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Social Capital and Dietary Intakes Following the 2011 Great East Japan Earthquake and Tsunami

Overview of attention for article published in Journal of Epidemiology, March 2019
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Mentioned by

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3 tweeters

Citations

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5 Dimensions

Readers on

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28 Mendeley
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Title
Social Capital and Dietary Intakes Following the 2011 Great East Japan Earthquake and Tsunami
Published in
Journal of Epidemiology, March 2019
DOI 10.2188/jea.je20170117
Pubmed ID
Authors

Sayuri Goryoda, Nobuo Nishi, Haruki Shimoda, Yuki Yonekura, Kiyomi Sakata, Seiichiro Kobayashi, Akira Ogawa, Ichiro Kawachi

Abstract

Previous studies have identified poor dietary intake as a health risk affecting survivors of the 2011 Great East Japan Earthquake and Tsunami. We examined the association between different social factors (eg, living conditions and perceptions of community social capital) and dietary intakes among disaster-affected survivors. We studied 6,724 survivors in four municipalities of Iwate Prefecture 3 years after the disaster. Social capital was assessed via four items inquiring about respondents' perceptions of social cohesion in their communities. Good dietary intake was defined according to the following criteria: intake of staple food ≥three times a day; intake of meat, fish and shellfish eggs, or soybean products ≥twice a day; vegetable intake ≥twice a day; and intake of fruit or dairy products ≥once a day. An individual who did not meet any of these criteria was defined as having poor dietary intake. We adjusted for covariates, including socioeconomic status, marital status, and residential area. Poor dietary intake was reported by 31.6% of respondents. Poisson regression analyses revealed that the following factors were related to poor dietary intake: age <65 years (men: prevalence ratio [PR] 1.48; 95% confidence interval [CI], 1.29-1.71 and women: PR 1.55; 95% CI, 1.36-1.77), difficulties in living conditions (men: PR 1.18; 95% CI, 1.00-1.39 and women: PR 1.19; 95% CI, 1.01-1.40), and low perceptions of community social capital (women: PR 1.20; 95% CI, 1.04-1.38). Our findings suggest that social capital plays a role in promoting healthy dietary intake among women in disaster-affected areas.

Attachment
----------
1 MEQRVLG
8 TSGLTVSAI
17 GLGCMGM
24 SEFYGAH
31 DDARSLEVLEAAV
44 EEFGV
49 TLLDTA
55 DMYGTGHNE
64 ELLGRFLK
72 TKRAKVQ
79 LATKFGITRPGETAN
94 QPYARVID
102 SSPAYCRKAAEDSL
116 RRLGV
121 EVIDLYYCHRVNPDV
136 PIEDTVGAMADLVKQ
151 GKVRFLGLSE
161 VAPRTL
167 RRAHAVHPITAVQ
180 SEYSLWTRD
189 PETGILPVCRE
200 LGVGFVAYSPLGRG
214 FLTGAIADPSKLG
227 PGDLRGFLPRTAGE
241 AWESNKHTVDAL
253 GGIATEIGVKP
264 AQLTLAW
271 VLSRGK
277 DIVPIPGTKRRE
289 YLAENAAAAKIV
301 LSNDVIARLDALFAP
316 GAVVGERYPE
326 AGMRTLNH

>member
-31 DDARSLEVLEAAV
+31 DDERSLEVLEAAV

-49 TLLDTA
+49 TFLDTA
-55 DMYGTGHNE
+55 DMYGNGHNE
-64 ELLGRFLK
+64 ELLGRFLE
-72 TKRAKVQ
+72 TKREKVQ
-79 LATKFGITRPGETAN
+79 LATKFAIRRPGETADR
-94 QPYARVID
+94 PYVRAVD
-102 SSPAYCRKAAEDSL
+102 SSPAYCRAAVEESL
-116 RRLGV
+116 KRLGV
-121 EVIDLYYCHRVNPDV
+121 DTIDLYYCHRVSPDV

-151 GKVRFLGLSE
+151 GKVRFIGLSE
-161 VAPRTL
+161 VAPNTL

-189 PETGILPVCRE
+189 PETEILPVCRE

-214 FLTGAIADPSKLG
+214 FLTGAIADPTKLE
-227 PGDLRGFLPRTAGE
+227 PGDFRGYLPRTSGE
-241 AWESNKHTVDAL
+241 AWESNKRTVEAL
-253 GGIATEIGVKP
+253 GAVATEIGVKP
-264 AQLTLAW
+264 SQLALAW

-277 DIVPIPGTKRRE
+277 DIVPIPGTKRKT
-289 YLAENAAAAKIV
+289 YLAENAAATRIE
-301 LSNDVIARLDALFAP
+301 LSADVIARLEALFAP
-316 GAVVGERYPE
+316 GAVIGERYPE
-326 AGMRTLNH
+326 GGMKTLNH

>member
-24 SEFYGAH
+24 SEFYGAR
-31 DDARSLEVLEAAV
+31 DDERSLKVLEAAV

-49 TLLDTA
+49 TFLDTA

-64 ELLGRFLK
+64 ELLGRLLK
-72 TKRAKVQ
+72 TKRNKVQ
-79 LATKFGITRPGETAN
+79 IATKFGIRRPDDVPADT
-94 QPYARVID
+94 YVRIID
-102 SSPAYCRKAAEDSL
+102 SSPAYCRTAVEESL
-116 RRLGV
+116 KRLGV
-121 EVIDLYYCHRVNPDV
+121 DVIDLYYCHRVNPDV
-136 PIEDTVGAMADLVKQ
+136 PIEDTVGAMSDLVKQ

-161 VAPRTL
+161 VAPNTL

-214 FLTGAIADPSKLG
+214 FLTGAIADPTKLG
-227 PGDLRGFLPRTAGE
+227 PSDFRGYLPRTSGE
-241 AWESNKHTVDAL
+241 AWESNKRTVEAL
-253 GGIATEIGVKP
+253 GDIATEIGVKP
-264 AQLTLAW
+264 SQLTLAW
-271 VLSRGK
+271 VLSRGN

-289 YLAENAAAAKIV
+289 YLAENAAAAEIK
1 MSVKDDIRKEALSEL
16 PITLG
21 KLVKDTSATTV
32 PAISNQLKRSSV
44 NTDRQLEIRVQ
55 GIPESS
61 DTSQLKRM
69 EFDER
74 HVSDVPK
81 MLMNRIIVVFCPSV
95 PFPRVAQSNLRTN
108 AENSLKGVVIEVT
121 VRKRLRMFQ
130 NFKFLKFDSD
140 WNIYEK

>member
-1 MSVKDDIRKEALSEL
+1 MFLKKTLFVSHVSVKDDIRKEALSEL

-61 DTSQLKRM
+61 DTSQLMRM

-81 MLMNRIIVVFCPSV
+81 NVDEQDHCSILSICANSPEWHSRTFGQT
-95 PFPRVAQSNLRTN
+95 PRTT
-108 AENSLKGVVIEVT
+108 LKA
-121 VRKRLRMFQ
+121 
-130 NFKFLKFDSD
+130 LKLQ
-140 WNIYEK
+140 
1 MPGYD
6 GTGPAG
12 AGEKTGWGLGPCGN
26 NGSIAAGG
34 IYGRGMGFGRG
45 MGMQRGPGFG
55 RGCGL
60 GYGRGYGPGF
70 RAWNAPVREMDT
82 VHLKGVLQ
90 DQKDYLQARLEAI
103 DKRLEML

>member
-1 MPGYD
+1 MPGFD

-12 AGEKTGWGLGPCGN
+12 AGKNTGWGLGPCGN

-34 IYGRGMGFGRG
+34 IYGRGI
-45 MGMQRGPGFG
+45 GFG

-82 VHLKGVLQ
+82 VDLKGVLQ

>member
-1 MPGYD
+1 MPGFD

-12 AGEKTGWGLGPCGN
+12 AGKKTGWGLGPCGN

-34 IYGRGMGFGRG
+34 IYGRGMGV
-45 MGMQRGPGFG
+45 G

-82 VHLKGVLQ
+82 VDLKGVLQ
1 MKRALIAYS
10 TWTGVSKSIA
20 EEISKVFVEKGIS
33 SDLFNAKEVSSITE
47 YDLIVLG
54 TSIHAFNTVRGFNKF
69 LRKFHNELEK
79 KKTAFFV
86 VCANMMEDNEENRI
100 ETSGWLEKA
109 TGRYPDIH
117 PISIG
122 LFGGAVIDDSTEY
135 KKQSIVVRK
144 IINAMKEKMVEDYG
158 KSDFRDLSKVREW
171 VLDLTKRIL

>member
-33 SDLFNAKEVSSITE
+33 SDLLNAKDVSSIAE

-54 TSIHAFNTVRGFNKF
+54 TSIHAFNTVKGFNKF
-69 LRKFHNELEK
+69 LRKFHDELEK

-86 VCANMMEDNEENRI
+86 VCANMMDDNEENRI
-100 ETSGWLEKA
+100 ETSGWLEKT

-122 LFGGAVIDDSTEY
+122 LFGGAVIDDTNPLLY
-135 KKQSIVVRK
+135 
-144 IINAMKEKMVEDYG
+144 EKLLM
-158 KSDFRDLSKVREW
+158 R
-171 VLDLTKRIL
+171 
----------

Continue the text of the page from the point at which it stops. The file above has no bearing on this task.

Twitter Demographics

The data shown below were collected from the profiles of 3 tweeters who shared this research output. Click here to find out more about how the information was compiled.

Mendeley readers

The data shown below were compiled from readership statistics for 28 Mendeley readers of this research output. Click here to see the associated Mendeley record.

Geographical breakdown

Country Count As %
Unknown 28 100%

Demographic breakdown

Readers by professional status Count As %
Student > Ph. D. Student 5 18%
Student > Master 5 18%
Student > Doctoral Student 4 14%
Researcher 2 7%
Student > Bachelor 2 7%
Other 4 14%
Unknown 6 21%
Readers by discipline Count As %
Nursing and Health Professions 7 25%
Social Sciences 3 11%
Medicine and Dentistry 2 7%
Economics, Econometrics and Finance 2 7%
Arts and Humanities 1 4%
Other 5 18%
Unknown 8 29%

Attention Score in Context

This research output has an Altmetric Attention Score of 2. This is our high-level measure of the quality and quantity of online attention that it has received. This Attention Score, as well as the ranking and number of research outputs shown below, was calculated when the research output was last mentioned on 17 March 2019.
All research outputs
#8,365,152
of 14,510,072 outputs
Outputs from Journal of Epidemiology
#284
of 504 outputs
Outputs of similar age
#143,080
of 275,444 outputs
Outputs of similar age from Journal of Epidemiology
#4
of 8 outputs
Altmetric has tracked 14,510,072 research outputs across all sources so far. This one is in the 40th percentile – i.e., 40% of other outputs scored the same or lower than it.
So far Altmetric has tracked 504 research outputs from this source. They typically receive a little more attention than average, with a mean Attention Score of 7.4. This one is in the 41st percentile – i.e., 41% of its peers scored the same or lower than it.
Older research outputs will score higher simply because they've had more time to accumulate mentions. To account for age we can compare this Altmetric Attention Score to the 275,444 tracked outputs that were published within six weeks on either side of this one in any source. This one is in the 44th percentile – i.e., 44% of its contemporaries scored the same or lower than it.
We're also able to compare this research output to 8 others from the same source and published within six weeks on either side of this one. This one has scored higher than 4 of them.